Originally a bourbon tasting and dinner, this community event has grown into a six-day festival honoring Bardstown’s long distilling history. Yes, the bourbon flows freely, but there are other intoxications here as well, such as nights of dining and dancing and “Balloon Glow,” a hot air balloon show during which pilots illuminate their airships in an array of colors. And for those who are very serious about their brown liquor, there are courses like the “Ancient Craft of Barrel Making," a cooper-led lesson on creating bourbon-specific barrels.
Food from the LA Food Fest in Los Angeles, CA
Brian Feinzimer
L.A. Food Fest
When: Late June or early July
Where: Exposition Park, Los Angeles, California
Cost: $54 and up
The City of Angels encourages participants to bring out their “stretchy pants” for this food extravaganza. With more than 100 chefs and unique, L.A.-centric activities such as a previous year's “'Food Porn' Cinema"—a giant screen displaying glamorous images of runny eggs, melting cheese, and other tempting foodstuffs—visitors can eat and imbibe (as long as they’re of age!) to their hearts' content. Festivalgoers can also purchase a VIP pass, which gets them in before the rest of the hoi polloi.
Gilroy Garlic Festival in Gilroy, CA
Bill Strange Photography
Gilroy Garlic Festival
When: Late July
Where: Christmas Hill Park, Gilroy, California
Cost: General admission (single-day) is $17.99 for adults, $12.99 for seniors, $7.99 children 10-16, free for children under 9
Not suited for vampires, the Gilroy Garlic Festival is a three-day celebration of the "stinking rose." At the heart of the festival is Gourmet Alley, a large outdoor kitchen where "Pyro Chefs" put on flame-up shows while cooking garlic-laced delicacies. The festival also features live-music ranging from rock-and-roll to reggae performed on three stages. Tip: A trip to the Gilroy Garlic Festival isn’t complete without trying garlic ice cream, so be sure to find the free samples before leaving. 
Vermont Cheesemakers Festival in Shelburne, VT
Sabin Gratz
Vermont Cheesemakers Festival
When: August
Where: Shelburne Farms, Shelburne, Vermont
Cost: General admission is $65 adults, $20 for children 4 to 10
In this suburb of Burlington some 40 cheesemakers gather for this festival in an outdoor farmers market to offer samples of over 150 varieties of artisan and farmstead cheeses. But it ain’t all dairy: Tastes of other foods and beverages are offered by 100 additional local vendors. Although children are welcome, there are no activities specifically for them. Instead, adult attendees learn about the best beer and cheese pairings, or find out the secrets behind butter making at a variety of demonstrations and workshops.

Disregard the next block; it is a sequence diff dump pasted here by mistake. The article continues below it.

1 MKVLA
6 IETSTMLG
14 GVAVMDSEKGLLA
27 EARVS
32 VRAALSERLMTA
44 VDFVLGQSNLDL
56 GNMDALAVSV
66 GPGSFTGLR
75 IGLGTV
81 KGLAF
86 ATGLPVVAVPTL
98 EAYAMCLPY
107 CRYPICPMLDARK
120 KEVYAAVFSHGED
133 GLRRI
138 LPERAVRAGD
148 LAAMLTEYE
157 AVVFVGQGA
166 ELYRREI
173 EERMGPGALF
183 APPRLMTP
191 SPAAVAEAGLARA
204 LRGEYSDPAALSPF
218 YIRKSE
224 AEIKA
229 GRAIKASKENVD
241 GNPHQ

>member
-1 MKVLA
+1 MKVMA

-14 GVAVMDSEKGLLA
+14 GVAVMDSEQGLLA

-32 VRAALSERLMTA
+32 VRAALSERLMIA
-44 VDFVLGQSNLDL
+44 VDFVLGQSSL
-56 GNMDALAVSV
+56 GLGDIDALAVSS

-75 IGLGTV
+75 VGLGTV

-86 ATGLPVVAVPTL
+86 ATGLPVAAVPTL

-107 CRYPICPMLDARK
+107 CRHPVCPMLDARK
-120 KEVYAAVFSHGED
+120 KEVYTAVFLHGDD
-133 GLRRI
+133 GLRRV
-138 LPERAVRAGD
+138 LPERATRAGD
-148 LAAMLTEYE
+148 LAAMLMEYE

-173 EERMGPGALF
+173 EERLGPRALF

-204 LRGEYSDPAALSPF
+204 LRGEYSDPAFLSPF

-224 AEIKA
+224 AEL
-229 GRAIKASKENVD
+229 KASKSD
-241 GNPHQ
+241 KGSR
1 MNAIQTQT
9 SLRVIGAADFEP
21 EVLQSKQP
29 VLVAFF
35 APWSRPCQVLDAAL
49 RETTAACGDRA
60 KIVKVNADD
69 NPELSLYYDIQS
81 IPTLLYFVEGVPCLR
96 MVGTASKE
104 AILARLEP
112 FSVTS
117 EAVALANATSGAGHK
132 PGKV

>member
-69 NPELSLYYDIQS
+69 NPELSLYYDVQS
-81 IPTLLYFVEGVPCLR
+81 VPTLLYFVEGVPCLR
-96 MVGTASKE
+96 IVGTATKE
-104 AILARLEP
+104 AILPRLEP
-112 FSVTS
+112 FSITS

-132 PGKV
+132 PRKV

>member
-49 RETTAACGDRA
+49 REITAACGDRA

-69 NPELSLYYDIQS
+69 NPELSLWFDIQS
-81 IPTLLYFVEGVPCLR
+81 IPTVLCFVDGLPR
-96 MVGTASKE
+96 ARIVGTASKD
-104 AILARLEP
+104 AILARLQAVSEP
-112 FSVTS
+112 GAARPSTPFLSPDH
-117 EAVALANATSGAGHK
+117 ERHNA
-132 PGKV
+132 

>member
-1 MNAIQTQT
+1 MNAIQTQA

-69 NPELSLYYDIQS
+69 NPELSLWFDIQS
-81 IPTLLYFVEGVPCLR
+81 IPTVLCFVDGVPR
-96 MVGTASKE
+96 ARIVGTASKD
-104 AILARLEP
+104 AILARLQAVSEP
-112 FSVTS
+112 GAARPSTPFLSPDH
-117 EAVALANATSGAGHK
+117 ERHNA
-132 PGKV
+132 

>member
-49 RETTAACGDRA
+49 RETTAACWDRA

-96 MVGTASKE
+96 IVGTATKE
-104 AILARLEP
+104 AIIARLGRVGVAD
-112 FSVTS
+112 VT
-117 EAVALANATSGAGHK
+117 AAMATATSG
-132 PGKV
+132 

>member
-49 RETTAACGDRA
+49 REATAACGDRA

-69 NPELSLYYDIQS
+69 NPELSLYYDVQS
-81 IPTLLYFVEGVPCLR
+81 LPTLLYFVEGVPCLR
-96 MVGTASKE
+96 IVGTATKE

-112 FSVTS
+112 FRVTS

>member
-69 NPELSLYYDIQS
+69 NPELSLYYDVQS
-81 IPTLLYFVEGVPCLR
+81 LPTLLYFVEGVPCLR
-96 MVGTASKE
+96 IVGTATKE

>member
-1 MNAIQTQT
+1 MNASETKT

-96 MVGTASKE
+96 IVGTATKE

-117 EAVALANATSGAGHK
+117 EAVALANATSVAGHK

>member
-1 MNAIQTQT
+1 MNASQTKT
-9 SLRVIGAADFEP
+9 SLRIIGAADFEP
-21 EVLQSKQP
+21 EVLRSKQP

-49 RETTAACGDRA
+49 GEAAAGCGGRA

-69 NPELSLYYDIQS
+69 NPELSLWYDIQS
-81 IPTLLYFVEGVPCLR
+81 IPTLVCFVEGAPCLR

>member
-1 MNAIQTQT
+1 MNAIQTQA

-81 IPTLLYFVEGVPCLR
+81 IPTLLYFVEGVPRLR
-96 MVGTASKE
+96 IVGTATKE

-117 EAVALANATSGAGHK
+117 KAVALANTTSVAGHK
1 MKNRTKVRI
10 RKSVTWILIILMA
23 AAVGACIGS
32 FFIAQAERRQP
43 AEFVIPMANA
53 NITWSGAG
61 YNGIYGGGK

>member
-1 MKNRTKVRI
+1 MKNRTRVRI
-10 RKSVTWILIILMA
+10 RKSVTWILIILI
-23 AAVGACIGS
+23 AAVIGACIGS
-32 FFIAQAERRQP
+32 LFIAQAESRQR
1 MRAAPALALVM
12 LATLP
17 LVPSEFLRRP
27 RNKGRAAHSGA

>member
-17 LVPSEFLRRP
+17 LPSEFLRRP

Shuckers at the Yarmouth Clam Festival in Yarmouth, ME
Michael Leonard
Yarmouth Clam Festival
When: Third Friday in July
Where: Main Street, Yarmouth, Maine 
Cost: Free admission
It’s hard not to be happy as a clam at the Yarmouth Clam Festival, especially when there are over 6,000 pounds of claims to be devoured! This three-day event always begins the third Friday in July and doubles as a fundraising event to support a number of the community’s non-profit organizations. In addition to all of the mollusk-eating madness, there is a Craft Show that exhibits local artists’ work and an annual parade with more than 130 neighborhood floats. Professional and amateur shuckers can show off their skills at the “Maine State Clam Shucking Contest,” and their children can engage in friendly competition during the "Diaper Derby," a race for crawlers.
Taste of Chicago in Chicago, IL
City of Chicago
Taste of Chicago
When: Early July
Where: Grant Park, Chicago, IL 
Cost: Free admission; food and beverage tickets extra
Flavors as diverse as Chicago itself are the lure at this much-anticipated open-air food festival, set in Grant Park close to the Lake Michigan waterfront. While admission is free, Taste of Chicago offers two ticketed events: "Celebrity Chef Du Jour," where ticket holders get to enjoy a three-course meal prepared by different Chicago chefs each night, and pavilion seating at the "Petrillo Music Shell Concerts," which feature popular artists like The Flaming Lips and Weezer (lawn admission for concerts is free). The food at "Taste" (as it is known to locals) comes from local restaurants, food trucks, and pop-up restaurants that come into being just to feed the masses.